A Collection in
the Virginia Historical Society
Collection Number Mss1 C6458 d
Virginia Historical SocietyVirginia Historical Society
P.O. Box 7311
Richmond, Virginia 23221-0311
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Collection is open to all researchers
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Cocke Family Papers, 1794-1981 (Mss1 C6458 d FA2), Virginia Historical Society, Richmond, Va.
Gift of Mrs. James E. Heslep, Richmond, Va., and others, in 1981.
Represented are Thomas Lewis Preston (1781-1812), of Rockbridge County, Va. ; his daughter, Elizabeth Randolph (Preston) Cocke (1808-1889), of Powhatan County, Va.; her son, John Preston Cocke (1845-1917), of Richmond, Va.; and his daughter, Elizabeth Preston Cocke (1891-1981), of Richmond.
Papers, 1794-1812, of Thomas Lewis Preston include correspondence with siblings and information on the Ann Smith Academy (for girls). Papers, 1893-1914, of Elizabeth Randolph (Preston) Cocke concern the sale of land in Kentucky by her children. Papers of John Preston Cocke, attorney, include memoranda books, personal correspondence, and information on the history of Hollywood Cemetery, Richmond, Va. Papers, 1903-1981, of Elizabeth Preston Cocke, include publications, personal correspondence, and administrative records documenting her various social and charitable activities.
Arranged into twelve sections by individual creator and subdivided by document type.
Thomas Lewis Preston was born on the family estate "Smithfield," in Montgomery County. He attended Rockbridge Academy, Washington College and the College of William and Mary before reading law in Richmond in 1804. He returned to Montgomery but settled in Lexington after his marriage to Edmonia Madison Randolph, daughter of Edmund Randolph, in 1806. TLP was a major in the Virginia militia as well as a member of the Virginia General Assembly from 1806-1811. In 1807 he was appointed by the assembly to act as agent in recovering funds due Virginia land warrant holders from surveyors in Kentucky. He was also a trustee of Ann Smith Academy in Rockbridge County, one of the earliest incorporated female academies in the South.
The papers of Thomas Lewis Preston consist of correspondence, legal documents, accounts and estate materials. Much of the correspondence deals with the affairs of Ann Smith Academy, state and national politics and family matters. Although there are only about forty items of correspondence, a good deal of this comes from prominent Virginians. Among these correspondents are: Peter Vivian Daniel, associate justice of the Supreme Court; John Floyd, governor of Virginia and brother-in-law of TLP; Thomas Gholson, Virginia congressman; Andrew Moore, Virginia senator; James Pleasants, Virginia senator; General John Preston, treasurer of Virginia and brother of TLP; Benjamin Howard, first territorial governor of Missouri and congressman from Kentucky; Edward Coles, second governor of Illinois and secretary to President James Madison; and John Coalter, judge of the Court of Appeals and delegate to the Virginia Constitutional Convention of 1829-30.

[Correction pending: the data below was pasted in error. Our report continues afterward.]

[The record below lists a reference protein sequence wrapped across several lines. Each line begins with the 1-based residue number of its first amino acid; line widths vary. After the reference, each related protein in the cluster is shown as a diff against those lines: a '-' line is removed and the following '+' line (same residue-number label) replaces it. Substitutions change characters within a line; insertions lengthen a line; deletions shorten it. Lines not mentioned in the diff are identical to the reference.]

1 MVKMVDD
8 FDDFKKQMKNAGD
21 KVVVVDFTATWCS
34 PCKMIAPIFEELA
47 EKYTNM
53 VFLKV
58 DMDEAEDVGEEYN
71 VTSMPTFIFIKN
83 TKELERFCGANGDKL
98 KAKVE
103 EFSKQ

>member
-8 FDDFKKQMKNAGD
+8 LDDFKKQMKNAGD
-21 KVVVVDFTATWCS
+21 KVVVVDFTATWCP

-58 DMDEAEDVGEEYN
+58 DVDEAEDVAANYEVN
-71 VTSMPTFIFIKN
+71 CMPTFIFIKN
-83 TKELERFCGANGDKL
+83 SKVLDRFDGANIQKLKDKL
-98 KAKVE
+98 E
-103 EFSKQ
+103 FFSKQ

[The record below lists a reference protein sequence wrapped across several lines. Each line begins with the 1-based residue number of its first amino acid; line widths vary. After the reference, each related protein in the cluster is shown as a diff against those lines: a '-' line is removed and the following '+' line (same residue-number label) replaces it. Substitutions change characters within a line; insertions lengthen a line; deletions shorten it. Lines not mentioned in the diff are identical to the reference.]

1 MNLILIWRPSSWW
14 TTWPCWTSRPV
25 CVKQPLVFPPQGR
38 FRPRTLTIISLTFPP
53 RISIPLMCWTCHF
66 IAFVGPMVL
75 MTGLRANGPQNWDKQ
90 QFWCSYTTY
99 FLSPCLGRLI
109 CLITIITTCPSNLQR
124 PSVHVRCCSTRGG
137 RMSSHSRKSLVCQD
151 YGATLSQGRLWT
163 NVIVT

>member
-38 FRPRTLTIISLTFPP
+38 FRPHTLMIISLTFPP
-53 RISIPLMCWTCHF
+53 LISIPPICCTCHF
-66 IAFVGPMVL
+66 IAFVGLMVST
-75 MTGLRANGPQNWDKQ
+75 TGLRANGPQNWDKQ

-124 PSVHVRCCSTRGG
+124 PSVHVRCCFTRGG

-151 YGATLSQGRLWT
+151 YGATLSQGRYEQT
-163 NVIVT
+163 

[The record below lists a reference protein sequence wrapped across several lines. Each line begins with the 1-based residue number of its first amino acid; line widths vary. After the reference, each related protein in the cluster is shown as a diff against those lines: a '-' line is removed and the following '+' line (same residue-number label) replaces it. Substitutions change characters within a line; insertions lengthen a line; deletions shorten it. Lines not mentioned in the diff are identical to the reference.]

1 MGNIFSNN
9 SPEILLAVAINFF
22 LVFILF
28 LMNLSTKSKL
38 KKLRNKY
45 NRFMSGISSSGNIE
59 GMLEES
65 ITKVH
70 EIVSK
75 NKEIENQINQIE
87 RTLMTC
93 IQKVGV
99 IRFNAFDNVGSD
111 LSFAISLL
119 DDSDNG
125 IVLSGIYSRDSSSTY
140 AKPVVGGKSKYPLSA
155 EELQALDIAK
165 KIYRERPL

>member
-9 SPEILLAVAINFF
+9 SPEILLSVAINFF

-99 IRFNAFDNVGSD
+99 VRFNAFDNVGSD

General correspondence, 1803-1812; loose accounts, 1794-1805; legal records; estate materials.
Elizabeth Randolph Preston married William Armistead Cocke of "Oakland," Cumberland and Powhatan counties, where the couple lived. After the Civil War, ERPC offered "Derwent," a small house on the Powhatan section of the "Oakland" estate, to General Robert E. Lee. Lee and his family lived at "Derwent" from June-September, 1865, when he assumed the presidency of Washington College.
This collection contains several items of correspondence and obituaries concerning ERPC. There is also a great deal of estate material, particularly concerning the disposition of land she owned in Louisville, Kentucky. This correspondence is among her sons, John Preston Cocke (executor) and Edmund Randolph Cocke and their attorneys and agents in Louisville. George Washington Custis Lee is also an occasional correspondent in this material.
General correspondence, 1864-1870; obituaries; estate materials (arranged chronologically), 1893-1914.
On November 15, 1870, John Preston Cocke, youngest son of William Armistead Cocke and Elizabeth Randolph Preston Cocke, married Eliza Bernard Meredith, daughter of Judge John Alexander Meredith and thus several items from the Meredith family are included in the collection. Judge Meredith (1814-1882) was a lawyer and delegate to the Constitutional Convention of 1850-51, commonwealth's attorney from Hanover County, and judge of the Circuit Court of Richmond from 1852-1869. He along with Richmond mayor Joseph Mayo and Judge William Henry Lyons surrendered the city to Union forces on April 3, 1865. Judge Meredith was also counsel for mayor-elect Henry K. Ellyson in the Richmond Mayoralty Case of 1870 and witnessed the "Capitol Disaster," the collapse of the galleries in the capitol.
Items pertaining to Judge Meredith include several letters, diplomas, a license to practice law and a certificate to practice before the Supreme Court. There is a pardon signed by President Andrew Johnson as well as commissions in the Virginia militia signed by governor James McDowell, Littleton Waller Tazewell and David Campbell. The collection also includes commissions signed by Governor John Letcher and diplomas belonging to Judge Meredith's son, William Bernard Meredith (1839-1862), as well as miscellaneous materials concerning other Meredith and Bernard family members.
General correspondence, 1869-1870; license; certificate; commissions; pardon; diplomas; miscellany.
Miscellaneous materials concerning Sarah Ann Bernard (1799-1860); Sarah Ann (Bernard) Meredith (1817-1889); Eliza Frances Bernard) Semmes (1815-1889); and Mary Ella Meredith (1843-1864).